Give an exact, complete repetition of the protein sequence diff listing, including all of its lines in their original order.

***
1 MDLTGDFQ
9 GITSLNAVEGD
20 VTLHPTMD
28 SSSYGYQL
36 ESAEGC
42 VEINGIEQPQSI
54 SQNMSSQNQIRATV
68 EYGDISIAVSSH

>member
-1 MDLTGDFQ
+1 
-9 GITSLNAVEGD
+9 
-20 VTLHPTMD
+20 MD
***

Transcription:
1 MDLTGDFQ
9 GITSLNAVEGD
20 VTLHPTMD
28 SSSYGYQL
36 ESAEGC
42 VEINGIEQPQSI
54 SQNMSSQNQIRATV
68 EYGDISIAVSSH

>member
-1 MDLTGDFQ
+1 
-9 GITSLNAVEGD
+9 
-20 VTLHPTMD
+20 MD